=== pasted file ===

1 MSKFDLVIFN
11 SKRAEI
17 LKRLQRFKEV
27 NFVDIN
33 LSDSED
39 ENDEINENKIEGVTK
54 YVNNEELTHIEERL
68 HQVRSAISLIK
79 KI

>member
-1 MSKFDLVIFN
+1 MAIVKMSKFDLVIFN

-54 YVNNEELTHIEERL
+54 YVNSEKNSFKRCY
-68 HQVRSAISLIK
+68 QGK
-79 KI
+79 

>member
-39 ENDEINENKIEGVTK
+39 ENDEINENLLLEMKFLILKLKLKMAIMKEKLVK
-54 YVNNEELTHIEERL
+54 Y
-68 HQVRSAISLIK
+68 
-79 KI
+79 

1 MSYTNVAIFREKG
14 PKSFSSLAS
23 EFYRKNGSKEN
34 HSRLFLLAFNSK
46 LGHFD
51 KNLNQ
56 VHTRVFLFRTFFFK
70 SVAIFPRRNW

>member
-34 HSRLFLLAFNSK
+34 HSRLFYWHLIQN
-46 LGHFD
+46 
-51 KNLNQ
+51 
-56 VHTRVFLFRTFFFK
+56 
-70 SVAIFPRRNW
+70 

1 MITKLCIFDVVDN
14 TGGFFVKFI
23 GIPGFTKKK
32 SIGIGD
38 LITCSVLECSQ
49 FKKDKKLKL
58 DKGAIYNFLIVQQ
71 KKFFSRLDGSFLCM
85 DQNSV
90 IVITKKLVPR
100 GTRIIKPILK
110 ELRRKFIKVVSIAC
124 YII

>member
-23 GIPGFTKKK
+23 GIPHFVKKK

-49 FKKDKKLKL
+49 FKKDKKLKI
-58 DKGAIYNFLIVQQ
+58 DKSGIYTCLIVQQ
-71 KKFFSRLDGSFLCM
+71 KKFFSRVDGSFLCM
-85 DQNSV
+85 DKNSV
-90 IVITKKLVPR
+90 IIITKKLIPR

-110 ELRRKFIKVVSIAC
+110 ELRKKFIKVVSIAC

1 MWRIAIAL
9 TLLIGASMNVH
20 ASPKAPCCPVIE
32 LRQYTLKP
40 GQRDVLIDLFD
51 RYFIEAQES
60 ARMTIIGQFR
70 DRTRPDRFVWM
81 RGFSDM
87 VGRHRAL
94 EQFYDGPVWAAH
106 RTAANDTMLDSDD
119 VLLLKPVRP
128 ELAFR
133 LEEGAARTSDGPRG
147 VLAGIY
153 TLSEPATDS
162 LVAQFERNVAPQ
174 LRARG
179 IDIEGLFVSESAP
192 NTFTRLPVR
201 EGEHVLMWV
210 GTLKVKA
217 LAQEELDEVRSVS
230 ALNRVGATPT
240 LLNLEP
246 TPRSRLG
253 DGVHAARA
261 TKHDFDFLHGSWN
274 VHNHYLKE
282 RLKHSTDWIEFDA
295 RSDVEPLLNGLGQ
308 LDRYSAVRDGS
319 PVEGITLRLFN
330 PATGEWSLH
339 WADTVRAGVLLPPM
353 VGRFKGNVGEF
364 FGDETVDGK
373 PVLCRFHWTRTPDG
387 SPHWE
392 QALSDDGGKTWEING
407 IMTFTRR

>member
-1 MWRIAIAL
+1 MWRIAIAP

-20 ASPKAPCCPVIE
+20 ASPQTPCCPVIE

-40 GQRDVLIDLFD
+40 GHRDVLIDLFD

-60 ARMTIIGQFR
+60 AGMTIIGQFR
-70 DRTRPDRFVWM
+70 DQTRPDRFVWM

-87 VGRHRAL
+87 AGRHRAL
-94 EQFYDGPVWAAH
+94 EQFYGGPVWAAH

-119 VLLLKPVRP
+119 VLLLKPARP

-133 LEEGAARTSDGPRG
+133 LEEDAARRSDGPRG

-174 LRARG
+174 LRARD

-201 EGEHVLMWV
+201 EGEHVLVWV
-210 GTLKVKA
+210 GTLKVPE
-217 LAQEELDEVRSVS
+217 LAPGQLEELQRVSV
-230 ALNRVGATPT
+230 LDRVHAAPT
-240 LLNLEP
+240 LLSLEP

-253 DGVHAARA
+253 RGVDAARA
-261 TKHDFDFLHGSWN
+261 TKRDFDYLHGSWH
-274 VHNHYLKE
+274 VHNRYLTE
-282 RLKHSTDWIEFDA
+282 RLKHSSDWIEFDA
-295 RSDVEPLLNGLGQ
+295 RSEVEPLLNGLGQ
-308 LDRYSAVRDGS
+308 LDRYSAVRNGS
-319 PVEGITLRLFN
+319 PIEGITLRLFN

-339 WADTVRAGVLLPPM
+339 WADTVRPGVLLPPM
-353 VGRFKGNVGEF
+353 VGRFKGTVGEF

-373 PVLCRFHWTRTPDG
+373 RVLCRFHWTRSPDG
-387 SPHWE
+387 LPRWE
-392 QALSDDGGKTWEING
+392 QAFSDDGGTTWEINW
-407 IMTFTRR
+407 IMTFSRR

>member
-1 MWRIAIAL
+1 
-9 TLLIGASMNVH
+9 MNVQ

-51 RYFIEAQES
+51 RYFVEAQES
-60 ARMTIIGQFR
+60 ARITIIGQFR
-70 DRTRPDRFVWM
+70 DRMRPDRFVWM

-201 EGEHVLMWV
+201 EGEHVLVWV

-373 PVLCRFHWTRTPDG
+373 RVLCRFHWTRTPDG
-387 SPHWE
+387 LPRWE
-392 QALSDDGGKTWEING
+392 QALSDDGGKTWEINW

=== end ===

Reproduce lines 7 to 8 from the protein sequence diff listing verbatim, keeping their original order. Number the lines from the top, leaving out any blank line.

54 YVNNEELTHIEERL
68 HQVRSAISLIK